7.3-magnitude temblor triggers tsunami alert

Long, deep quake off Tohoku rocks buildings in capital; Tepco reports no reactor problems


Authorities issued a tsunami alert for the northeast coast Friday after a powerful 7.3-magnitude undersea earthquake struck, setting buildings in Tokyo swaying violently. The warning was lifted at around 7:20 p.m.

They said tsunami up to 1 meter high could sweep ashore in areas badly hit by the March 2011 tsunami that devastated a large swath of the Tohoku region coast, killing thousands.

The Meteorological Agency said the 5:18 p.m. quake was likely an aftershock of the magnitude-9 quake that devastated the region on March 11, 2011, and warned of an aftershock from Friday’s temblor of up to magnitude 6 within a week.

Following the alert, low tsunami reached the coast of Miyagi, Iwate and Fukushima prefectures, according to the agency.

A 1-meter wave was seen in the Ayukawa district in Ishinomaki, Miyagi Prefecture, shortly past 6 p.m., NHK said. In addition, a 20-cm wave was logged by a tsunami gauge off Kinkazan in Miyagi.

Residents in municipalities along the Sanriku coast were advised to evacuate to higher ground.

Those include Rikuzentakata, Ofunato, Yamada in Iwate Prefecture, as well as Miyagino and Wabayashi wards in Sendai and Ishinomaki and Iwanuma in Miyagi Prefecture.

Although the tsunami apparently caused no major damage, the earthquake left at least 10 people injured in six prefectures in the Tohoku and Kanto regions, including Ibaraki, Tochigi and Chiba, the National Police Agency said.

The Aomori Prefectural Government said around 220 households in the town of Gonohe suffered a power outage following the quake.

Telephone operator NTT said the network in the areas was jammed with the weight of calls.

A presenter on NHK repeatedly told viewers to get to safety.

“Remember last year’s quake and tsunami,” he said. “Call on your neighbors and flee to higher ground now!”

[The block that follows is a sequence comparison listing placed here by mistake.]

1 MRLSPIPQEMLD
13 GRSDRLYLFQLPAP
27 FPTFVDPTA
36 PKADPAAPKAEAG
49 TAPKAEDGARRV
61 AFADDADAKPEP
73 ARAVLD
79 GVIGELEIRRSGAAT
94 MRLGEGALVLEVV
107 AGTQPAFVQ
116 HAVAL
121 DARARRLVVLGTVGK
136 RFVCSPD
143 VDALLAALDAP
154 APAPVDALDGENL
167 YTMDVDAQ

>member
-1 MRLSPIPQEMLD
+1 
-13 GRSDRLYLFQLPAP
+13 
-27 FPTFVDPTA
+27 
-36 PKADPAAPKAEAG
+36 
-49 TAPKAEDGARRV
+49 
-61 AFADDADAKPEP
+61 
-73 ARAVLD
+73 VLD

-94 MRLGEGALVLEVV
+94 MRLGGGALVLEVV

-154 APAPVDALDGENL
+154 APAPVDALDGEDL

The focus of the quake was 240 km off the Pacific coast of Miyagi Prefecture at a depth of 10 km, the Meteorological Agency said.

There was no threat of a Pacific-wide tsunami, U.S. monitors based in Hawaii said. Officials in both Indonesia and the Philippines said there was no threat of a localized tsunami.

Tokyo Electric Power Co. said there were no reports of any problems at its crippled Fukushima No. 1 nuclear plant.

“No abnormalities have been recorded on instruments at the Fukushima No. 1 nuclear plant’s six reactors,” a Tepco spokesman said. “All workers were ordered to take shelter inside buildings at the Fukushima plant.

“No abnormalities were confirmed with the radiation monitoring posts at the Fukushima plant. No abnormalities were seen with the water processing facilities.”

Prime Minister Yoshihiko Noda rushed to his office to monitor the situation, Jiji Press reported.

East Japan Railway Co. temporarily suspended bullet train services on the Tohoku, Joetsu and Nagano shinkansen lines to check for damage.

The Tokaido Shinkansen Line briefly suspended services between Tokyo and Odawara, Central Japan Railway Co. (JR Tokai) said.

Sendai airport near the Miyagi shore grounded all flights, while Narita airport near Tokyo briefly closed its runways. Haneda Airport in Tokyo operated normally.